# Card game ranking

Badugi is a 4 card low hand poker game.

i / 13 is suit and i % 13 is rank. Cards from 0 to 51 inclusive.

Straights and flushes do not count. The best hand is A234. The worst hand is KKKK.

If you match on either a suit or rank you take out a card. Any 4 card hand beats a 3 card hand. Any 3 card hand beats a 2 card hand....

The way I approached was to start with a score of 4 and take 1 away on a match. Need to match on the or (rank or suite) as a card that matches on both is still just one card eliminated.

Would use this to mark how many hands you are ahead and behind.

Please comment on style and speed.

public static int BadugiStrength(int[] cards)
{
int score = 4;
int i = cards[0];
for(int j = 1; j <= 3; j ++)
{
if(i % 13 == cards[j] % 13 || i / 13 == cards[j] / 13)
{
score--;
break;
}
}
i = cards[1];
for (int j = 2; j <= 3; j++)
{
if (i % 13 == cards[j] % 13 || i / 13 == cards[j] / 13)
{
score--;
break;
}
}
if (cards[2] % 13 == cards[3] % 13 || cards[2] / 13 == cards[3] / 13)
{
score--;
}
return score;
}

{
int counter = 0;
int[] hand = new int[4];
int[] scores = new int[5];
for (int i = 51; i >=3; i--)
{
hand[0] = i;
for (int j = i - 1; j >= 2; j--)
{
hand[1] = j;
for (int k = j - 1; k >= 1; k--)
{
hand[2] = k;
for (int m = k - 1; m >= 0; m--)
{
scores[score]++;
counter++;
}
}
}
}
Debug.WriteLine(\$"4 card {scores[4]}  3 card {scores[3]}  2 card {scores[2]}  1 card {scores[1]}  total {scores[4] + scores[3] + scores[2] + scores[1]} {counter}");
return counter;
}

• @BrunoCosta i / 13 is wuit and i % 13 is rank. From what I can tell it is working. – paparazzo Apr 16 '18 at 19:21

I'm focusing on the BadugiStrength function.

I like that BadugiStrength is a separate function for calculating the score of a single hand. That makes it easy to reuse and test individually. Any refactoring you make can easily be verified through tests.

It seems a little cumbersome to store two kinds of information about the card (suit and rank) into a single int variable. Since this is C#, I encourage either a class or struct. That way you can have two separate properties for suit and rank. (You can use integers or make enumerations for the suit and rank).

If you stick with a single int for each card, I recommend pulling the suit and rank comparisons into separate functions (though this may be useful even if you switch away from using a single int).

For example, you an IsSameSuit function would handle just the % 13 checks.

private static bool IsSameSuit(int card1, int card2)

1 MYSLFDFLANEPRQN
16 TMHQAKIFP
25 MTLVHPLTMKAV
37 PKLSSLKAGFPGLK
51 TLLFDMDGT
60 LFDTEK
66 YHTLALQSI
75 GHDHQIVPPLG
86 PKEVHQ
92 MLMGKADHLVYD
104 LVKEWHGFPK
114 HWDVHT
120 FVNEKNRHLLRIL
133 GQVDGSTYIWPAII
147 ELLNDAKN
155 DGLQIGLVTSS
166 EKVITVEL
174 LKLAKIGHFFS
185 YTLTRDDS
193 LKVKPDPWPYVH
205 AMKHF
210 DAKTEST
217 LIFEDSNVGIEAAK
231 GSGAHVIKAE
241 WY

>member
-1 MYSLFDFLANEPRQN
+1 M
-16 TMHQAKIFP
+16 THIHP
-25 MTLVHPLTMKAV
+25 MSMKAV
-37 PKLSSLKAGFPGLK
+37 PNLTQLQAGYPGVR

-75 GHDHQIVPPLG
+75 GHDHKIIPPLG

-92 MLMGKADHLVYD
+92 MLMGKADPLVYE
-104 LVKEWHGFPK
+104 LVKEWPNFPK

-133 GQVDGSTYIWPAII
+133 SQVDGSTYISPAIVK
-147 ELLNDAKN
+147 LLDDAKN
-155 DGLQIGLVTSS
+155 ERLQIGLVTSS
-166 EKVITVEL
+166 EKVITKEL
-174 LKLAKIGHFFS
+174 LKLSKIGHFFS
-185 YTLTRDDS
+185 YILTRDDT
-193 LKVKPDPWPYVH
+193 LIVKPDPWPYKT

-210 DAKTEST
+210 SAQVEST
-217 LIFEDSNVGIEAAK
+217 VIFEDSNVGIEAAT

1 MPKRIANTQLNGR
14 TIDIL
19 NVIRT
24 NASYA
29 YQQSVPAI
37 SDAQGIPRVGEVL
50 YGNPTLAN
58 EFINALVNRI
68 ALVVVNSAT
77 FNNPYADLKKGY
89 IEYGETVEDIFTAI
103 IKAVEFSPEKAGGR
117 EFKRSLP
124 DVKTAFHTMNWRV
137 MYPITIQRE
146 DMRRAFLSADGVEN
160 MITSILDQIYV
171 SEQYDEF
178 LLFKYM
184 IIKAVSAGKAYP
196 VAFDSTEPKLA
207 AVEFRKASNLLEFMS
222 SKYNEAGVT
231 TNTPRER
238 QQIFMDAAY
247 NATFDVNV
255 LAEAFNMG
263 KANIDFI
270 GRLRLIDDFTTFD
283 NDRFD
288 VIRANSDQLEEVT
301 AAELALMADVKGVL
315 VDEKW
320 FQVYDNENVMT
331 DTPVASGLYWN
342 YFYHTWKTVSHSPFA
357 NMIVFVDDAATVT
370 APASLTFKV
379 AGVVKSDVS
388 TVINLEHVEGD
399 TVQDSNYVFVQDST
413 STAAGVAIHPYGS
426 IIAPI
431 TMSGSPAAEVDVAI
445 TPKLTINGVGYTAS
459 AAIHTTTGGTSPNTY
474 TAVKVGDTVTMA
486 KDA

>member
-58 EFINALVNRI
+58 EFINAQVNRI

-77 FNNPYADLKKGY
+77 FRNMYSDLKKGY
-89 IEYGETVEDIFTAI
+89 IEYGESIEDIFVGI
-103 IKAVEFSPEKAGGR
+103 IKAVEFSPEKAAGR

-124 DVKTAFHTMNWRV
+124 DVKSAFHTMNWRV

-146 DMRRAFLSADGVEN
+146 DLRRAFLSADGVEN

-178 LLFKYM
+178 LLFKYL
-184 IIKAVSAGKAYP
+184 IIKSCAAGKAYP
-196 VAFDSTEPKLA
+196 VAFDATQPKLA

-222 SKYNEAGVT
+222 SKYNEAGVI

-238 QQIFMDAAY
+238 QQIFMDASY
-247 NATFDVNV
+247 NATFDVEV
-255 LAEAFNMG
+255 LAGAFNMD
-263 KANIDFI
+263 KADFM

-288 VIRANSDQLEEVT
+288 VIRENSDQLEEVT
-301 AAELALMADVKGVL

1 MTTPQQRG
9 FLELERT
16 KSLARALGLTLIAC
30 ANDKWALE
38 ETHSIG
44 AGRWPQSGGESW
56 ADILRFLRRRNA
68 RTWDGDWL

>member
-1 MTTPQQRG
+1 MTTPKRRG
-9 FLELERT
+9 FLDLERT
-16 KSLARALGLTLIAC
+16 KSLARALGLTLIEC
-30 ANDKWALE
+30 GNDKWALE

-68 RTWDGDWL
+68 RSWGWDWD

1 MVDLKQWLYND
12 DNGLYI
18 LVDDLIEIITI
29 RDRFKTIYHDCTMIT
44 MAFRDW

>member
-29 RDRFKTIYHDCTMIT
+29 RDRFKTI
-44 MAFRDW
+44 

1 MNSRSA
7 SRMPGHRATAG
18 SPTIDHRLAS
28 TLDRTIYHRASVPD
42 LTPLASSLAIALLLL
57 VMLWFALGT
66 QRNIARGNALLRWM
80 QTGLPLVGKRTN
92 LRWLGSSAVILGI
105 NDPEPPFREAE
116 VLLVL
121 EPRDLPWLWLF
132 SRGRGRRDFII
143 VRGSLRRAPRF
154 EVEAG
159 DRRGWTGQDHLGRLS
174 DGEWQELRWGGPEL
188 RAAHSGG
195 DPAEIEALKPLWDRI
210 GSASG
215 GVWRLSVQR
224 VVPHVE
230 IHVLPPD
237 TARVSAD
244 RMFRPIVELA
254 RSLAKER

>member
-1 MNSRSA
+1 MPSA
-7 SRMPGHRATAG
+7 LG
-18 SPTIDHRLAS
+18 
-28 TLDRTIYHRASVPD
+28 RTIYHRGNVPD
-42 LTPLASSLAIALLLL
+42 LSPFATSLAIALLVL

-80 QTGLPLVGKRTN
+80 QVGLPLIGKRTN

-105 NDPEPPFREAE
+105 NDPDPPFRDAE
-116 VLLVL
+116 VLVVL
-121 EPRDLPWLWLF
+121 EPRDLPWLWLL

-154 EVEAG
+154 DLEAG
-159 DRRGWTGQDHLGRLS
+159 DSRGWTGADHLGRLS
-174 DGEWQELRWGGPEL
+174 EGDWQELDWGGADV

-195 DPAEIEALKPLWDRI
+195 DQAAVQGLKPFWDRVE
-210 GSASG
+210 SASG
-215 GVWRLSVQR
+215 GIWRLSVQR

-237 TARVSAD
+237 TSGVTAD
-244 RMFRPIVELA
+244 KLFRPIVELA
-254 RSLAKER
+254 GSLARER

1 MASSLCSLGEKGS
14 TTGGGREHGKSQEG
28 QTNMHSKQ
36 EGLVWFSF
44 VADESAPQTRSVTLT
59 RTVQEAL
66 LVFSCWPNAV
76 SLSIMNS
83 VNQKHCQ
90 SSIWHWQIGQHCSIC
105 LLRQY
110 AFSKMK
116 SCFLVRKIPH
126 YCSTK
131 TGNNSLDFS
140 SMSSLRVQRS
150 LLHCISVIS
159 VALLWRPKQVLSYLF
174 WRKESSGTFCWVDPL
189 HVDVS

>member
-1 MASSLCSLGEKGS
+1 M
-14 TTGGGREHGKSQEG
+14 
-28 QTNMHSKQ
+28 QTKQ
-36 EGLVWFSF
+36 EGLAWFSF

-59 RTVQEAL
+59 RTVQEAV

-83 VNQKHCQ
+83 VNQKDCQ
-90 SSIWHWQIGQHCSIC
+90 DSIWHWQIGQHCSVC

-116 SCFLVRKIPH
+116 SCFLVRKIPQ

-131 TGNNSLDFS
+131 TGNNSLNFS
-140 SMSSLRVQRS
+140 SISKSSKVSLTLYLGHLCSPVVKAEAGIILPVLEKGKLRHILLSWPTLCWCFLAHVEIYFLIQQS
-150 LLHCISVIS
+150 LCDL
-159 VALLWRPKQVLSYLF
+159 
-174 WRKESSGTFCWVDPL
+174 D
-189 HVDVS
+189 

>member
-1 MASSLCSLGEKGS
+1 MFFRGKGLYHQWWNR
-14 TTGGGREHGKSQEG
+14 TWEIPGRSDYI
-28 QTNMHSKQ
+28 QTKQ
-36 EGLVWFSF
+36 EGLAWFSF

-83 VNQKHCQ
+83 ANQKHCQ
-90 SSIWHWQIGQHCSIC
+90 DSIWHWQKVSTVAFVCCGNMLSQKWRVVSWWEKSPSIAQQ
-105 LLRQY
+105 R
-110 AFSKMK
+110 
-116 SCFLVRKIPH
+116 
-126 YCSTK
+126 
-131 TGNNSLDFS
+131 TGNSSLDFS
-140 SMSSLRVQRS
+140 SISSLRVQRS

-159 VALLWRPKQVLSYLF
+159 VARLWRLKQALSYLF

{
return (card1 % 13) == (card2 % 13)
}


And similarly for an IsSameRank function.

(I find the extra parentheses helpful because I don't have to remember precedence rules, but that's a matter of opinion. Feel free to leave them out.)

Then your if blocks can be rewritten as

if(IsSameSuit(i, cards[j]) || IsSameRank(i, cards[j]))
{
score--;
break;
}


You have a loop for the second card of each comparison (the j loops). I'd like to see the same type of loop for the first card (the i variable).

public static int BadugiStrength(int[] cards)
{
int score = 4;
for (int i = 0; i <= 2; i++)
{
for (int j = i + 1; j <= 3; j++)
{
if (cards[i] % 13 == cards[j] % 13 || cards[i] / 13 == cards[j] / 13)
{
score--;
break;
}
}
}

return score;
}


There are a lot of magic numbers in the code (int score = 4, j <= 3). I've never heard of Badugi, so I do not know if there are variants with a different hand size. If you declare a constant for the hand size, passing a five card hand would be an easy change to support. A constant for max rank (13) can handle smaller/larger deck sizes. It also means later when searching the code base, you can look for the 13 that means "card rank" and keep it different from another type of 13 (such as shoe size, player count, game length, etc).

Even better than a constant, you could use the built in length property of the array. Start your score at cards.Length, and use the length to set your array indices.

Putting it all together:

public struct Card
{
public int Suit;
public int Rank;
}

{
int score = cards.Length;
for (int i = 0; i < cards.Length; i++)
{
for (int j = i + 1; j < cards.Length; j++)
{
if(IsSameSuit(cards[i], cards[j]) || IsSameRank(cards[i], cards[j])
{
score--;
break;
}
}
}

return score;
}

private static bool IsSameSuit(card card1, card card2)
{
return card1.Suit == card2.Suit
}

private static bool IsSameRank(card card1, card card2)
{
return card1.Rank == card2.Rank
}

• If the hand size changed then the number of loops would need to change. Or go with a radical different approach that is not apparent to me. – paparazzo Apr 16 '18 at 20:12
• I added a couple more examples, including a final example that accumulates my suggestions. Does that help you understand my example of the hand size changing? – Brian J Apr 16 '18 at 20:25
• I got the same answer. I see this just blows over the J loop on the last pass. I like this. – paparazzo Apr 16 '18 at 20:58
• I forgot to commend you on having a separate, testable function! – Brian J Apr 16 '18 at 22:57